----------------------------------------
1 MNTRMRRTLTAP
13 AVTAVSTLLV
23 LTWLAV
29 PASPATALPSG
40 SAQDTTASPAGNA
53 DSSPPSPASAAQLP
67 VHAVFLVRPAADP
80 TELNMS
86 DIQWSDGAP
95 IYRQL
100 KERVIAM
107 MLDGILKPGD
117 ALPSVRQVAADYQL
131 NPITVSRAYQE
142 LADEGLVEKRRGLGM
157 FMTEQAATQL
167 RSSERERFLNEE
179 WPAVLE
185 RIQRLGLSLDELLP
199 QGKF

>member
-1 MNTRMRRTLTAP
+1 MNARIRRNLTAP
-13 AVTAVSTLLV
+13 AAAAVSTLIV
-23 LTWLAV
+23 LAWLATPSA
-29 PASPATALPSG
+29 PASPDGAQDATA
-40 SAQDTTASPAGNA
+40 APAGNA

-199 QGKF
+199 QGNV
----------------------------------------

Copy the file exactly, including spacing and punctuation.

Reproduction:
1 MNTRMRRTLTAP
13 AVTAVSTLLV
23 LTWLAV
29 PASPATALPSG
40 SAQDTTASPAGNA
53 DSSPPSPASAAQLP
67 VHAVFLVRPAADP
80 TELNMS
86 DIQWSDGAP
95 IYRQL
100 KERVIAM
107 MLDGILKPGD
117 ALPSVRQVAADYQL
131 NPITVSRAYQE
142 LADEGLVEKRRGLGM
157 FMTEQAATQL
167 RSSERERFLNEE
179 WPAVLE
185 RIQRLGLSLDELLP
199 QGKF

>member
-1 MNTRMRRTLTAP
+1 MNARIRRNLTAP
-13 AVTAVSTLLV
+13 AAAAVSTLIV
-23 LTWLAV
+23 LAWLATPSA
-29 PASPATALPSG
+29 PASPDGAQDATA
-40 SAQDTTASPAGNA
+40 APAGNA

-199 QGKF
+199 QGNV